4. Recording Sensitivity of Your Seismograph


To develop a method of determining whether an earthquake of a given magnitude and given distance from your school’s seismograph is likely to be recorded by your seismograph.


This activity involves determining the sensitivity of your school seismograph for recording earthquakes of given magnitudes and distances away from your school. Students will search the Internet for earthquakes that have occurred and will plot magnitude as a function of the distance from the school seismograph to the earthquake epicenter. In these plots, the students will use one symbol to represent that the earthquake was “recorded” and another symbol to represent “not recorded.”  The earthquake information necessary to conduct this exercise can be obtained using the same Internet resources that were given in the previous Earthquake Tracking exercise. An Excel spreadsheet file that can be used to plot these data is included with this exercise.

Begin by plotting the examples of earthquakes that were analyzed for the Exploring What Your Seismograph Records exercise. This should provide a preliminary sense of what the graph will eventually look like as the students continue plotting points on the graph each week for the rest of the semester. Once the students have a sense of how these examples plot on the graph, continue adding points to the graph on a weekly basis. Exactly how the class will divide up the task of plotting these data on a weekly basis will depend on the size of the class and how the classroom is set up. An example of how the tasks can be divided would be to have a different group of students chosen each week to investigate about a dozen of the earthquakes reported that week on the National Earthquake Information Center web site. The task for the group is to analyze the seismograph screen to see if any of those earthquakes were recorded. Then the students will plot these earthquakes on their graph of magnitude versus distance, using the appropriate symbol for “recorded” or “not recorded.” Since the EQ1 and AS1 only record earthquakes about once or twice a month (on average), most of these points will be plotted as “not recorded.” The students should, of course, also plot those earthquakes that are clearly recorded.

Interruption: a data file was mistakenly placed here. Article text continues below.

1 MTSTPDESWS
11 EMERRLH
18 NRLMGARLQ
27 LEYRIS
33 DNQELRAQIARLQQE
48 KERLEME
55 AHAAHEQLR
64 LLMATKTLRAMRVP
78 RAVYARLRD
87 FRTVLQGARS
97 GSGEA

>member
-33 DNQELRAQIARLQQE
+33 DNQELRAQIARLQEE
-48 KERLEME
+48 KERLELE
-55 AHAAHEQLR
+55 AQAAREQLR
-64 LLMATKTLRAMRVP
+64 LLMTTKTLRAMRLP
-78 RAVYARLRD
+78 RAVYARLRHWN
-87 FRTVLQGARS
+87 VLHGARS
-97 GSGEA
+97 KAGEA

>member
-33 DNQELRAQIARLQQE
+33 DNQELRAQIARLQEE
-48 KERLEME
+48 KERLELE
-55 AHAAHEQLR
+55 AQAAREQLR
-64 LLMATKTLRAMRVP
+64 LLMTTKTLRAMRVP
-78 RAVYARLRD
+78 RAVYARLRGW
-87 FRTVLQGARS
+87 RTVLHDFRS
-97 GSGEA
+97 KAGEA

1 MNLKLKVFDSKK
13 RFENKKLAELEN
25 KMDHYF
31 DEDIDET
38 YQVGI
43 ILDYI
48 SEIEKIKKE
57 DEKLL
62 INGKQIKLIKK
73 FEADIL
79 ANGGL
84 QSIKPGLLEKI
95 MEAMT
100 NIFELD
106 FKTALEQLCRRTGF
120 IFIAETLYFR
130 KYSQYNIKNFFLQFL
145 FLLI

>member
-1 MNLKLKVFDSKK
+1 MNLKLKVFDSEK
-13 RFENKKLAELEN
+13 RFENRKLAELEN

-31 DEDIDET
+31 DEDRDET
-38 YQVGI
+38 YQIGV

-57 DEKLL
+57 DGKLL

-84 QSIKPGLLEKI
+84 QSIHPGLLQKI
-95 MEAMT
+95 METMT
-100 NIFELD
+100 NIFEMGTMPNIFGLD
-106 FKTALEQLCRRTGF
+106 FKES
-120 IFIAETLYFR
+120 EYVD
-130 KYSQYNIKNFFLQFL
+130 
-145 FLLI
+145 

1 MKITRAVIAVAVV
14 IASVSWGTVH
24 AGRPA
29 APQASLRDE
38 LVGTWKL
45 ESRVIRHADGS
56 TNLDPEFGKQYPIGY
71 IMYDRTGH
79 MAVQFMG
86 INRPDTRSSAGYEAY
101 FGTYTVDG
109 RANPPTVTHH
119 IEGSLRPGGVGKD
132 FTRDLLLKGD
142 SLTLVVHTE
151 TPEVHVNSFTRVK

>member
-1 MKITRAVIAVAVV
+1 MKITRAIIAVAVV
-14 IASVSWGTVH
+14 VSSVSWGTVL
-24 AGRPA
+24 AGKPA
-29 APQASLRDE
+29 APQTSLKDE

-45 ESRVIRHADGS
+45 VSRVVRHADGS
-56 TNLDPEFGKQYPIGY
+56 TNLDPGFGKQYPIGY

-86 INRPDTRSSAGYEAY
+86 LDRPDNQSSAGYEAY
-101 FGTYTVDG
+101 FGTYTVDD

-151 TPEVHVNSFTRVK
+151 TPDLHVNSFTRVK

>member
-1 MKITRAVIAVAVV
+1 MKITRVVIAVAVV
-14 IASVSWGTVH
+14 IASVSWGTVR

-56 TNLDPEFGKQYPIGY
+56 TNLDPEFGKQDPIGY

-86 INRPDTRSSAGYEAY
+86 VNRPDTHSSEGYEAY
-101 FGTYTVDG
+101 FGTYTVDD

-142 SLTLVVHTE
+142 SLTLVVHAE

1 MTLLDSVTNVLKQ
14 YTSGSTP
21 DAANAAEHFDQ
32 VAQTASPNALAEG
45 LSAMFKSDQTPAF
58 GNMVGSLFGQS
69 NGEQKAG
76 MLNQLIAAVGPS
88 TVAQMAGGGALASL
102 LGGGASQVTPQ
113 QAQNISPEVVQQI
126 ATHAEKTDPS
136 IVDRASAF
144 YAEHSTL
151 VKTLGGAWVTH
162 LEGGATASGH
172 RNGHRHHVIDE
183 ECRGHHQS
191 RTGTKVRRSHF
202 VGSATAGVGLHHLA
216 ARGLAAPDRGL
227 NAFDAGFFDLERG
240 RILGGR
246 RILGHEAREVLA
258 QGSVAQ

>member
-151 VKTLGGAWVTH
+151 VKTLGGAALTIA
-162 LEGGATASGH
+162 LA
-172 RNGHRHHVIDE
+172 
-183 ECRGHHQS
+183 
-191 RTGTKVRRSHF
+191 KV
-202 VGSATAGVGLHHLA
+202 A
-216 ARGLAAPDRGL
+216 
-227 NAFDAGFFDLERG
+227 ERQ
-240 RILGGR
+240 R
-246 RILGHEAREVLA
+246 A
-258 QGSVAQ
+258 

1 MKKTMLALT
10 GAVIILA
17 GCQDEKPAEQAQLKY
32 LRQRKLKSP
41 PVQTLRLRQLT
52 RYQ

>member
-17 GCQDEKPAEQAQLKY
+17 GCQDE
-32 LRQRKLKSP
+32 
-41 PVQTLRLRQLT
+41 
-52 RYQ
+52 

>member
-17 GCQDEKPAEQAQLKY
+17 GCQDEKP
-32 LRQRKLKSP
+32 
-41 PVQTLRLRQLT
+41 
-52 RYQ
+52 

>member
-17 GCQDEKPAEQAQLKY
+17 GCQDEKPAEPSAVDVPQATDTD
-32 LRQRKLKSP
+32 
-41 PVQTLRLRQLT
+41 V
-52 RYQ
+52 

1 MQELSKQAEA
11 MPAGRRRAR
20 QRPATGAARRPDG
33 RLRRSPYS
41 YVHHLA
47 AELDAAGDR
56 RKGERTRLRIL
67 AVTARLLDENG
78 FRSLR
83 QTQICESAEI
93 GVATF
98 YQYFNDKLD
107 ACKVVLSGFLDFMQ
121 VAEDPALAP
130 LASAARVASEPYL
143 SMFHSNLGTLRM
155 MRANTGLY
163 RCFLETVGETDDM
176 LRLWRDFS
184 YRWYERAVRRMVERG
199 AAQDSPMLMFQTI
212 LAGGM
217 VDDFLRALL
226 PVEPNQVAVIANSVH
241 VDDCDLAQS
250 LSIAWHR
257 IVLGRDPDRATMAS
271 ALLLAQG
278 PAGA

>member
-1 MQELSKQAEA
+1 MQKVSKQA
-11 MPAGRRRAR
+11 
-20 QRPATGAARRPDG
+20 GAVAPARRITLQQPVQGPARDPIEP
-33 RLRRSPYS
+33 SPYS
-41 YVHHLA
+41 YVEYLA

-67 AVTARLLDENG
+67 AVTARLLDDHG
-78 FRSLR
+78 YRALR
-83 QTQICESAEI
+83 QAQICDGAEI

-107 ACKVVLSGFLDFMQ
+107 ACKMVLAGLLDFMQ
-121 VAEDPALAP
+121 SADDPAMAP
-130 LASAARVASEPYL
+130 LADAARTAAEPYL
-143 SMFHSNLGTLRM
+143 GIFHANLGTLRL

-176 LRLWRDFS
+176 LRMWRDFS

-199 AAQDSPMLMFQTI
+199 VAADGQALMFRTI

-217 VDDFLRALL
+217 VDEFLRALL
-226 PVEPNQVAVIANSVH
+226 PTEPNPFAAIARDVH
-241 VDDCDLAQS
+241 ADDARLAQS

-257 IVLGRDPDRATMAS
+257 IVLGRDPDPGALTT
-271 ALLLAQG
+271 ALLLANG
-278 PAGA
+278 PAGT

(It is helpful to start by plotting the BC examples analyzed for the Exploring What Your Seismograph Records exercise, and then check that your results are consistent with what we obtained for BC.)

Distances between the seismograph and the earthquake epicenters (measured in degrees, see Figure 1) can be determined using the following web-based program:


Alternatively, you can use a world globe to estimate the distance by stretching a string between the epicenter and the location of your school. Then measure the length of the string and convert the length to distance using the distance scale on the globe.

Over time, students should notice a pattern representing how large an earthquake needs to be in order to be recorded at given distance away from their school seismograph. As the students become more confident that they can discern this pattern, they should draw a curve separating the “recorded” versus “not recorded” symbols to represent the magnitude threshold for recording an earthquake at a given distance. Some classes have found it useful to add a category for “barely recorded” using a third symbol.

Figure 1: Distance measured in degrees (Δ) from the epicenter of an earthquake.


Leave a Reply

Fill in your details below or click an icon to log in:

WordPress.com Logo

You are commenting using your WordPress.com account. Log Out /  Change )

Google+ photo

You are commenting using your Google+ account. Log Out /  Change )

Twitter picture

You are commenting using your Twitter account. Log Out /  Change )

Facebook photo

You are commenting using your Facebook account. Log Out /  Change )


Connecting to %s

%d bloggers like this: